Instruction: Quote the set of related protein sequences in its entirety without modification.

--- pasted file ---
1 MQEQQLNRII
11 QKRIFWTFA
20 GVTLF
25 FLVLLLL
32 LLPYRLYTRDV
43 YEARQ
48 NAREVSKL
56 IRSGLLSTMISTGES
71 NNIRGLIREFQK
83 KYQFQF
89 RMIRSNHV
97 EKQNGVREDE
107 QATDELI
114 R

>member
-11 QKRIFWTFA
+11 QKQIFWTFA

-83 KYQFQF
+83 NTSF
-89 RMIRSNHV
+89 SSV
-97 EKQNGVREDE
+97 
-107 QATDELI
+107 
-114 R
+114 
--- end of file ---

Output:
1 MQEQQLNRII
11 QKRIFWTFA
20 GVTLF
25 FLVLLLL
32 LLPYRLYTRDV
43 YEARQ
48 NAREVSKL
56 IRSGLLSTMISTGES
71 NNIRGLIREFQK
83 KYQFQF
89 RMIRSNHV
97 EKQNGVREDE
107 QATDELI
114 R

>member
-11 QKRIFWTFA
+11 QKQIFWTFA

-83 KYQFQF
+83 NTSF
-89 RMIRSNHV
+89 SSV
-97 EKQNGVREDE
+97 
-107 QATDELI
+107 
-114 R
+114 